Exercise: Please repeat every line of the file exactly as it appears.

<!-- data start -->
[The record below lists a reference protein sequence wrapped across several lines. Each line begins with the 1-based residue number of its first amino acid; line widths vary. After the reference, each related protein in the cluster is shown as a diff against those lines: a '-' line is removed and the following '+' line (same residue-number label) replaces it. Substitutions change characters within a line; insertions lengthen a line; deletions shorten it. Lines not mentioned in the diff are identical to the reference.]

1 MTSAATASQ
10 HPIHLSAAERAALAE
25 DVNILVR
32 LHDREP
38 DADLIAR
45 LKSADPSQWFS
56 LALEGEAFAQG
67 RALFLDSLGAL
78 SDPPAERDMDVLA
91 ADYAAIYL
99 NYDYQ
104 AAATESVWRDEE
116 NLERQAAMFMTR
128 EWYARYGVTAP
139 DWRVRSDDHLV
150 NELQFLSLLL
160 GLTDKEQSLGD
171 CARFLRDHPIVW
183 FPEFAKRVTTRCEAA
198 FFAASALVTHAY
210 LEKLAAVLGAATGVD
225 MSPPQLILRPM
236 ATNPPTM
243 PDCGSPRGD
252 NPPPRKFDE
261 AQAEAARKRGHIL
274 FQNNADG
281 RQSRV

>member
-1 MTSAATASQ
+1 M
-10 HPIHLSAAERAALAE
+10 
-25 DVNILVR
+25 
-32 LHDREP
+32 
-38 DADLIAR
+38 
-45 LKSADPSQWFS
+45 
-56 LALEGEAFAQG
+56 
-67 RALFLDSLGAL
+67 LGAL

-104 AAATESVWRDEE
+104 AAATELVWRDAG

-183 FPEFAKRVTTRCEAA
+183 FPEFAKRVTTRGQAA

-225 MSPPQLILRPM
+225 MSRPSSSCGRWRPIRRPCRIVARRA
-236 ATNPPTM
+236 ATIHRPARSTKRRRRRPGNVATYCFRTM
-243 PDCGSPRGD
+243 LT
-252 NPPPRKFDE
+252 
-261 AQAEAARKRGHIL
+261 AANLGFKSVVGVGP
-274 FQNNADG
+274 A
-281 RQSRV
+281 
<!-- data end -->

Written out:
[The record below lists a reference protein sequence wrapped across several lines. Each line begins with the 1-based residue number of its first amino acid; line widths vary. After the reference, each related protein in the cluster is shown as a diff against those lines: a '-' line is removed and the following '+' line (same residue-number label) replaces it. Substitutions change characters within a line; insertions lengthen a line; deletions shorten it. Lines not mentioned in the diff are identical to the reference.]

1 MTSAATASQ
10 HPIHLSAAERAALAE
25 DVNILVR
32 LHDREP
38 DADLIAR
45 LKSADPSQWFS
56 LALEGEAFAQG
67 RALFLDSLGAL
78 SDPPAERDMDVLA
91 ADYAAIYL
99 NYDYQ
104 AAATESVWRDEE
116 NLERQAAMFMTR
128 EWYARYGVTAP
139 DWRVRSDDHLV
150 NELQFLSLLL
160 GLTDKEQSLGD
171 CARFLRDHPIVW
183 FPEFAKRVTTRCEAA
198 FFAASALVTHAY
210 LEKLAAVLGAATGVD
225 MSPPQLILRPM
236 ATNPPTM
243 PDCGSPRGD
252 NPPPRKFDE
261 AQAEAARKRGHIL
274 FQNNADG
281 RQSRV

>member
-1 MTSAATASQ
+1 M
-10 HPIHLSAAERAALAE
+10 
-25 DVNILVR
+25 
-32 LHDREP
+32 
-38 DADLIAR
+38 
-45 LKSADPSQWFS
+45 
-56 LALEGEAFAQG
+56 
-67 RALFLDSLGAL
+67 LGAL

-104 AAATESVWRDEE
+104 AAATELVWRDAG

-183 FPEFAKRVTTRCEAA
+183 FPEFAKRVTTRGQAA

-225 MSPPQLILRPM
+225 MSRPSSSCGRWRPIRRPCRIVARRA
-236 ATNPPTM
+236 ATIHRPARSTKRRRRRPGNVATYCFRTM
-243 PDCGSPRGD
+243 LT
-252 NPPPRKFDE
+252 
-261 AQAEAARKRGHIL
+261 AANLGFKSVVGVGP
-274 FQNNADG
+274 A
-281 RQSRV
+281 